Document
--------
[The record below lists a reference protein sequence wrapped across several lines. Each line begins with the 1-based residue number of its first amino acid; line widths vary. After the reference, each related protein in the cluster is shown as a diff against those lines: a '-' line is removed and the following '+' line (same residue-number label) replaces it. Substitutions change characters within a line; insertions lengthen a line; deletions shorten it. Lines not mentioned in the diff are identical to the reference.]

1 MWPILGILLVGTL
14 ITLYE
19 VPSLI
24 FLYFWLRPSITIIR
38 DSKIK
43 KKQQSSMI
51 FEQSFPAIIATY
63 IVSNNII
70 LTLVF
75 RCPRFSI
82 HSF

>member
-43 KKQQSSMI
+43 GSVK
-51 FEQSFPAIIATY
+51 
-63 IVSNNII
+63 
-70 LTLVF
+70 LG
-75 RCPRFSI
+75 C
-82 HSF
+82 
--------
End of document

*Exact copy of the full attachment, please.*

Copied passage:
[The record below lists a reference protein sequence wrapped across several lines. Each line begins with the 1-based residue number of its first amino acid; line widths vary. After the reference, each related protein in the cluster is shown as a diff against those lines: a '-' line is removed and the following '+' line (same residue-number label) replaces it. Substitutions change characters within a line; insertions lengthen a line; deletions shorten it. Lines not mentioned in the diff are identical to the reference.]

1 MWPILGILLVGTL
14 ITLYE
19 VPSLI
24 FLYFWLRPSITIIR
38 DSKIK
43 KKQQSSMI
51 FEQSFPAIIATY
63 IVSNNII
70 LTLVF
75 RCPRFSI
82 HSF

>member
-43 KKQQSSMI
+43 GSVK
-51 FEQSFPAIIATY
+51 
-63 IVSNNII
+63 
-70 LTLVF
+70 LG
-75 RCPRFSI
+75 C
-82 HSF
+82 